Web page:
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Mark Deutrom - Brief Sensuality & Western Violence

Mark Deutrom - Brief Sensuality & Western Violence

Label : Season Of Mist | Archive under doom metal

Release type: Re-release

Bart M. : Wow. It takes a while to sink in, but when it does, the wow will be big. Mark Deutrom is a musical jack of all trades (and master of all) who initially got recognition for his role as bass player in The Melvins. Not for very long, but long enough to carve his name in stone. And in a way that seems a bit of a pity, because there is so much more to this guy than just that part of history. His solo career for instance. A career that has sported a number of very interesting, great albums, that are now being re-issued. Earlier this year we reviewed the re-issue of his first album: 'The Silent Treatment', complimenting it on its rich diversity, and now here we have 'Brief Sensuality & Western Violence', an absolute doomological album.

First released in 2013, the album kicks off with the extensive song 'Dick Cheney', which after a long introduction and a teasing build-up confronts us with slow and foreboding riffs. Riffs that somehow remind me of certain parts of Iced Earth's masterwork 'Burnt Offerings', and also feel classical and familiar. There is no escaping some experimentation in the final run of this song, but that is not just some pale attempt to make something fancy, no, it actually ties the picture this song is painting quite well together, and the picture that I am seeing here is that of the perfect blueprint of how a doom song should be written. We move on to the very touching 'Winter Haystacks At Twilight', quite a dreary title, but perfect for an instrumental song that actually manages to capture the feeling of this title with its haunting guitars. I always find it fascinating when bands come up with a title that matches the music perfectly. I could go on describing all of the other songs as well, but this album is an adventure that you will just have to embark on on your own. Each of these songs creates a unique atmosphere, atmospheres that do not necessarily radiate an aura of good feelings but force you to reflect upon the darker realms of the mind. The quiet, narrative voice of Mark Deutrom (somewhat comparable to that of Tiamat on the album 'Wildhoney') certainly adds something special, invoking a kind of melancholic nostalgia.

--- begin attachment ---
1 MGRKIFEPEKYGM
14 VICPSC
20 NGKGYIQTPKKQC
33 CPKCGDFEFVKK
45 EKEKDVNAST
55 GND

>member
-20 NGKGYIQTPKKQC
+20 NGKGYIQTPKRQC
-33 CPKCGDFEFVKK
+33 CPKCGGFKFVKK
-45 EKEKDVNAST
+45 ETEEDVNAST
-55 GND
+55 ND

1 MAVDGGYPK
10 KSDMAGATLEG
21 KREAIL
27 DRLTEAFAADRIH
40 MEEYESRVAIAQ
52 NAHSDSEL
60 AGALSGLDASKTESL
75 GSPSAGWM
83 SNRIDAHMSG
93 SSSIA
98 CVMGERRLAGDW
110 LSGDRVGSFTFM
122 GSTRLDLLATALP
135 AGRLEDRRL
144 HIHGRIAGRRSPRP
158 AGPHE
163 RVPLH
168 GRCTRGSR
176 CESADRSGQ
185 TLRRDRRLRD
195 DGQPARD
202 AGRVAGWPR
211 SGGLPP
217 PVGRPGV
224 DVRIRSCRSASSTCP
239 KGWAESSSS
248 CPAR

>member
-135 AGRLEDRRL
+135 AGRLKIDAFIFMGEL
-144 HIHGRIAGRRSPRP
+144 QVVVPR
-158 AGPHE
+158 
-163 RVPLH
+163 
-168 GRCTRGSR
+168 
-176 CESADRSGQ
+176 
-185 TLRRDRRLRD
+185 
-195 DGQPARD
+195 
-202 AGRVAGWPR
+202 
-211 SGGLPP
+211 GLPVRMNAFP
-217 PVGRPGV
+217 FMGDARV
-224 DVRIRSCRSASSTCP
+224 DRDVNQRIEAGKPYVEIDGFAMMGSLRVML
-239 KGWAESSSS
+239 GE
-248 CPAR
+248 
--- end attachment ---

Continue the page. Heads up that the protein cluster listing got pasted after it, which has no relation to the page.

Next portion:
On 'Brief Sensuality & Western Violence' Mark Deutrom shows once again what a versatile musician he is, unafraid to also tread the paths untrodden and give his own meaning to musical genres and styles. This album should be of very great interest to everyone who has a fondness for music.


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